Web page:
At the grocery store yesterday I noticed paper copies of September Vogue and Vanity Fair, which were covered by a black model and a black actress respectively. This intrigued me because those issues are usually crammed with fascinating stories about the rich and heedless and suddenly they’ve gone all social justice warrior, which is a strange enough reading of their audience to intrigue me.
I suppose the core audience for Conde Nast is well-heeled bored women, who are presently finding meaning by force-integrating black people. On Instagram the usual suspects, Witherspoon, Jennifer Garner, Nigella, Gwyneth are promoting black artisans or artists or novelists, and a good 50% of premium tv on any given night is given over to shows about black people, usually suffering, usually at the hands of vicious whites. Hollywood has now announced that their nominations are only open to product that promotes diversity in the right way.
Having trouble watching this stuff and even more trouble reading books like Caste, White Fragility, and the other one I have mercifully forgotten. I plod ahead once in a while, hoping for some wisdom, or insight and what I get is hectoring. Blaming the current generation of white people for the sins of white people even one generation past is something that is built to backfire big time. You can only bully people so far and then, they turn and they snarl. This is not an effective marketing strategy. Every time you try to change the culture through the arts, the arts die.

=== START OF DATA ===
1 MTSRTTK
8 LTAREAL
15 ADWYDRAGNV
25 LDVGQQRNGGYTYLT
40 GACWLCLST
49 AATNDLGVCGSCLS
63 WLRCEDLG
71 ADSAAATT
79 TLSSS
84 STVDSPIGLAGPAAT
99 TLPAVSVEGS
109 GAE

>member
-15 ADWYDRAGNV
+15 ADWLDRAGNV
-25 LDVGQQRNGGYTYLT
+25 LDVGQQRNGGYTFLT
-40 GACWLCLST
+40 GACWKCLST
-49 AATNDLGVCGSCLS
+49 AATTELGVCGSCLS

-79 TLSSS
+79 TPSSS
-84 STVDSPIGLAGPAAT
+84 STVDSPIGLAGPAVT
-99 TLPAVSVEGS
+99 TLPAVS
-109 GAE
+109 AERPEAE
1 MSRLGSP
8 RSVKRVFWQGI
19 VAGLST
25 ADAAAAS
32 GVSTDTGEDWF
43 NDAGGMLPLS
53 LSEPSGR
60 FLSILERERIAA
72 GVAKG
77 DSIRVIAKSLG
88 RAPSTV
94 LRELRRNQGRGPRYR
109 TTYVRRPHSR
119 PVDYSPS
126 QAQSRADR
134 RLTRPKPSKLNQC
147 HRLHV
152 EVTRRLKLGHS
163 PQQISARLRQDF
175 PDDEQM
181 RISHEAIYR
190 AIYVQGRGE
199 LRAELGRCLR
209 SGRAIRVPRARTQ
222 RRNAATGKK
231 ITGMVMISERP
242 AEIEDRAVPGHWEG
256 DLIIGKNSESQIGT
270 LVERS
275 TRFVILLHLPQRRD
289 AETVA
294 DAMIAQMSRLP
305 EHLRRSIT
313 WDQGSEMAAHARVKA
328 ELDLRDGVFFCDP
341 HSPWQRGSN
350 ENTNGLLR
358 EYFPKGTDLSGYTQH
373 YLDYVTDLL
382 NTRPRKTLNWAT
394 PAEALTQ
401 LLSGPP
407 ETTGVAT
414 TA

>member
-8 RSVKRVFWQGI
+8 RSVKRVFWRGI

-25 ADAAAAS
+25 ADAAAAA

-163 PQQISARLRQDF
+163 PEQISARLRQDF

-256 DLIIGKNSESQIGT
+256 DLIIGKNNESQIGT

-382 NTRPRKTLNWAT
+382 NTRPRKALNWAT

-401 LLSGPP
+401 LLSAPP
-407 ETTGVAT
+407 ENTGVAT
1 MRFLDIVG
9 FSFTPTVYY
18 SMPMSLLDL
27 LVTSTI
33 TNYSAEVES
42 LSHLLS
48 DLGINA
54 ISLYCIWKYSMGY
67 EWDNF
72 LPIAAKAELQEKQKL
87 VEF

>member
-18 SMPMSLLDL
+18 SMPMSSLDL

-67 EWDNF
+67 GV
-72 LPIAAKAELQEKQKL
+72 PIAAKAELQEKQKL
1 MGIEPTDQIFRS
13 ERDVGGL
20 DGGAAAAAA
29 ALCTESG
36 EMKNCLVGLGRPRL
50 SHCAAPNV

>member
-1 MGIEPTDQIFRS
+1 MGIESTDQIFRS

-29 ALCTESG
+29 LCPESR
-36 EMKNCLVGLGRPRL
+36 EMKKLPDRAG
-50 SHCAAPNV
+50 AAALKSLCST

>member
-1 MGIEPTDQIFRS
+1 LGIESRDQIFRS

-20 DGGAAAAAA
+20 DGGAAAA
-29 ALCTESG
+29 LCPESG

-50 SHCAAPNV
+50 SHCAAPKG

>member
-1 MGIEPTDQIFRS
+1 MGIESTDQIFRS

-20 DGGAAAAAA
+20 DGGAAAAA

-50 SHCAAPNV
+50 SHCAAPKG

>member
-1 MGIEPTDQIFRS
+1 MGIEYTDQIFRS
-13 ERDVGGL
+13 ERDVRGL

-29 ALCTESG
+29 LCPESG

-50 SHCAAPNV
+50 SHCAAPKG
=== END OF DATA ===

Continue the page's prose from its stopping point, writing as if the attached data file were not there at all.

What I mean to say is that this is another example of the super-culture in its death throes. The centers – New York, LA, San Francisco, London, Paris – are dying. People used to being respected, even feared (Hello Nuclear Wintour) are being ignored, dismissed, even mocked. Their power is fading. People aren’t buying their guff. The locus of interest has shifted to ordinary men and women grappling with the hellscape brought by the last 30 years of elite looting, plundering and offshoring while engaging in disgusting sexual practices (Hello Bill Clinton).
This morning LVMH, the luxury goods cartel weaseled out of buying Tiffany’s. They are seeing the future and consolidating. For 30 years, the clever moved to the centers to compete in the delirious industries (Edmund White’s phrase). Then they decided they were better than their clients among the great unwashed, grew arrogant and decadent. The spotlight began to die and sales fell off a cliff. $250,000 handbags are now seen for what they are – disgusting.
No amount of black-shaming is going to stop it. The King is Dead. The new King is the ordinary man and woman, Marx’s hated bourgeois who is, at last, standing up.